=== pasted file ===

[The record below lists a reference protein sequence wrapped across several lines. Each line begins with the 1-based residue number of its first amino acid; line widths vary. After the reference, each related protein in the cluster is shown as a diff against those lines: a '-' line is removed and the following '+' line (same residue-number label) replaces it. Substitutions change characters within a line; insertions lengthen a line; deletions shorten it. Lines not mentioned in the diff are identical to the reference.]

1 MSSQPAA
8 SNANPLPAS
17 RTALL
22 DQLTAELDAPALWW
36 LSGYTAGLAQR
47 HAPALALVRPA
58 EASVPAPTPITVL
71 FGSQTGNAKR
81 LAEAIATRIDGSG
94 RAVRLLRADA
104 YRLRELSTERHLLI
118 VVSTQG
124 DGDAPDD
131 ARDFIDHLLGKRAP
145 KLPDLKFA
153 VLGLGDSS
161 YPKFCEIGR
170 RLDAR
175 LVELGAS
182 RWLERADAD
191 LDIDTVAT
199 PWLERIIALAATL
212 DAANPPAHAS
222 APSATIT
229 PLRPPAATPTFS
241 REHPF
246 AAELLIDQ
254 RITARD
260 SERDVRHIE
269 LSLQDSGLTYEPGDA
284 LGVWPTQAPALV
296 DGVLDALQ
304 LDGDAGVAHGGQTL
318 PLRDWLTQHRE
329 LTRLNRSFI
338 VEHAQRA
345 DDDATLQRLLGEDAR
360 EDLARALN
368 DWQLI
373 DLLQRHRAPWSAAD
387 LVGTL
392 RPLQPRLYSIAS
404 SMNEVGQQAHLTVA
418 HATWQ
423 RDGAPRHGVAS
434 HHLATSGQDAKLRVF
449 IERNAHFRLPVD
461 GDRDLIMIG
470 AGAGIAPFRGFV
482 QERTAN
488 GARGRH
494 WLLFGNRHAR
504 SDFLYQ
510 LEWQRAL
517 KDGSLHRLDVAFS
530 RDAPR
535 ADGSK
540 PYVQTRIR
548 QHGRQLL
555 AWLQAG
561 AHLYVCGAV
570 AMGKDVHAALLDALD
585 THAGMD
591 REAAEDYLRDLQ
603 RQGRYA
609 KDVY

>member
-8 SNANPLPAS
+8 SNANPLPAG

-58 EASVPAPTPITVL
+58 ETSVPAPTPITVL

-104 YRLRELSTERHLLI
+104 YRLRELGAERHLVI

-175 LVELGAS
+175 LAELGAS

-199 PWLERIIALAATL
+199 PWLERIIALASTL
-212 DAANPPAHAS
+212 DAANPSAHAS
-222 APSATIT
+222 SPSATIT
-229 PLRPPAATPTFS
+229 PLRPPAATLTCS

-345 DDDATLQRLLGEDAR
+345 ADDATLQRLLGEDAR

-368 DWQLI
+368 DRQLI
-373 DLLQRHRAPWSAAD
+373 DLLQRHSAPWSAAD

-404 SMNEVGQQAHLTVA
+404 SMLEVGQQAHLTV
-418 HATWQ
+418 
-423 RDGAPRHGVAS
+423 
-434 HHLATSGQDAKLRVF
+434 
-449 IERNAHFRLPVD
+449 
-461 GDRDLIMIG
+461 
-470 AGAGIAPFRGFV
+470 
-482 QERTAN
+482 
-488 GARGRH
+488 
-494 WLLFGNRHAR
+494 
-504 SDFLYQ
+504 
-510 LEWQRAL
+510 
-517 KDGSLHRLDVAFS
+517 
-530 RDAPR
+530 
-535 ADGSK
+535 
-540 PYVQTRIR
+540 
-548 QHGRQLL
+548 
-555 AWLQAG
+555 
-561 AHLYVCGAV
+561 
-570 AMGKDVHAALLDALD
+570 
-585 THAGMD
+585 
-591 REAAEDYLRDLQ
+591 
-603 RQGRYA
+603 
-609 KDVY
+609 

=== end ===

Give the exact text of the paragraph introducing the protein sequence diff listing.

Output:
[The record below lists a reference protein sequence wrapped across several lines. Each line begins with the 1-based residue number of its first amino acid; line widths vary. After the reference, each related protein in the cluster is shown as a diff against those lines: a '-' line is removed and the following '+' line (same residue-number label) replaces it. Substitutions change characters within a line; insertions lengthen a line; deletions shorten it. Lines not mentioned in the diff are identical to the reference.]